Philadelphia's finances are improving and are likely to continue doing so through 2019.
The Pennsylvania Intergovernmental Cooperation Authority (PICA) board made that optimistic determination Monday when it unanimously approved the city's five-year plan.
The city's fiscal overseers cautioned, however, that various risks were still associated with the Nutter administration's long-term budget, including unresolved labor contracts, the School District's fiscal crisis, and the pension fund.
Despite its concerns, PICA staff found enough good news in the five-year plan and in its most recent revenue reports to endorse that administration's fiscal road map to 2019. So did the City Controller's Office. Both the staff and the controller had recommended the opposite last year, for the first time in PICA's history.
"The fund balances were higher, and that was a concern last year," Harvey Rice, PICA executive director, said after the meeting. "Preliminary revenues for '14 are higher than projected, and probably most important, there is a contract with D.C. 47."
Rice was referring to the eight-year deal the Nutter administration reached in March with AFSCME District Council 47, which represents about 3,600 nurses, librarians, social workers, and other white-collar employees. The contract, retroactive to 2009, is expected to cost $122 million over the next five years.
Still unresolved are talks with the city's blue-collar union, 8,800-member District Council 33.
"The assumptions pertaining to wage-and-benefit costs are particularly sensitive due to the uncertainty in the outcome" of bargaining with D.C. 33 and arbitrations with the police and fire unions, City Controller Alan Butkovitz said in his report to PICA.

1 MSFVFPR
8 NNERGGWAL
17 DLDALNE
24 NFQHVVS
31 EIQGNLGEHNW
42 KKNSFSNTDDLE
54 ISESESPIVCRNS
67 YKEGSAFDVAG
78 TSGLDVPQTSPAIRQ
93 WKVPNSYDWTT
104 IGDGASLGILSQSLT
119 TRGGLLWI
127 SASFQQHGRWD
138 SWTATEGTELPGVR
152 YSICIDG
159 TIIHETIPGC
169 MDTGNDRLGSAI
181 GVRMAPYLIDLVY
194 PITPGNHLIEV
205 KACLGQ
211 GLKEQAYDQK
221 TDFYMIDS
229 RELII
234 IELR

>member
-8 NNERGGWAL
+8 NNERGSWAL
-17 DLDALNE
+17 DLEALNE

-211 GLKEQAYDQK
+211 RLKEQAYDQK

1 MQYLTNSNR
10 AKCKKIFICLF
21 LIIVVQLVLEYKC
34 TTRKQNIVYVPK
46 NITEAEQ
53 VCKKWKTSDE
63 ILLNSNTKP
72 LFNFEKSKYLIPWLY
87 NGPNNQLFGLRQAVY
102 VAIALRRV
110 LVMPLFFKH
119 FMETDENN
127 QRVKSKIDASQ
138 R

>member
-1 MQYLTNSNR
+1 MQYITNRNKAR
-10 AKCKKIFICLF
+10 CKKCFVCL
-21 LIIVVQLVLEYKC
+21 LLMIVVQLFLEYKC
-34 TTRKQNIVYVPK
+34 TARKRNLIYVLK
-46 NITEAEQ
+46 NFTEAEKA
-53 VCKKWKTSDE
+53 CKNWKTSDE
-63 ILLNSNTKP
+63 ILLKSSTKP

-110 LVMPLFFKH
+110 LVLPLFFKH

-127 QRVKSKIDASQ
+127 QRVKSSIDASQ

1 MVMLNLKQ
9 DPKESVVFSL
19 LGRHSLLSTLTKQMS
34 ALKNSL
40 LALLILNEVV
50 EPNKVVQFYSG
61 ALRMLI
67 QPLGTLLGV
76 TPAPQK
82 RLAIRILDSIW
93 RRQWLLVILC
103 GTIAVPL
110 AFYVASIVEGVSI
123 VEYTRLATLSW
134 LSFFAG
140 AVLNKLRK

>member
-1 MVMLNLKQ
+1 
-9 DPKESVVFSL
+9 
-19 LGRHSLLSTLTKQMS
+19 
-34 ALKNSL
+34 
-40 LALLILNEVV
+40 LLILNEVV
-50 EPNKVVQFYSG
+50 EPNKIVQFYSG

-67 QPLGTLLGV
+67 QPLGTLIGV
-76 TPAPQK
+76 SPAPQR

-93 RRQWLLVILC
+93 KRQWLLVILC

PICA, which was created in 1991 by state law, is charged with reviewing the city's five-year plans. State funding to the city is dependent on PICA's approval of its plan.
Two large revenue streams that are not realities yet are the proposed Philadelphia Gas Works sale and the $2 cigarette tax. Finance Director Rob Dubow said that, even if both were to fall through, the city didn't expect to have a budget hole.
Proceeds from the PGW sale, which is expected to bring in $420 million to $650 million, would go to the pension fund and not disrupt other budget balances, Dubow said. The $2-per-pack cigarette tax, expected to generate $83 million in its first year, is for the schools.
Referring to School District officials, Dubow said at the meeting, "I don't think they'll come back to us for more money" if the legislature approves the tax and a budget gap remains. School officials have warned that without the tax, layoffs and other cuts would occur and the schools might not reopen on time this fall.
The city's $93 million fund balance for the fiscal year ended June 30 was $11 million lower than initially projected, thanks to added pension-fund costs. That caused PICA Vice Chair Michael Karp to voice concern about the balance's being too low for a city this big.
But when he asked whether the city was considering further belt-tightening, Dubow said there wasn't anywhere else to squeeze.
After the meeting, Karp said he would like to see the city reach a reserve of $200 million or more. Stashing away $30 million a year as rainy-day funds "would give us comfort," Karp said. But he noted that other issues needed addressing first.
"They have these labor contracts, and they have the School District, and they have the PGW sale, all things that are hanging out there," Karp said. "I understand why they want to wait another year until they want to have a serious discussion on that."
A previous version of this article paraphrased Rob Dubow, the city finance director, as saying he didn't think the schools would ask for more city money if a cigarette tax isn't approved. He actually said if the tax passes and there still is a budget gap, he didn't think the schools would request more city funding.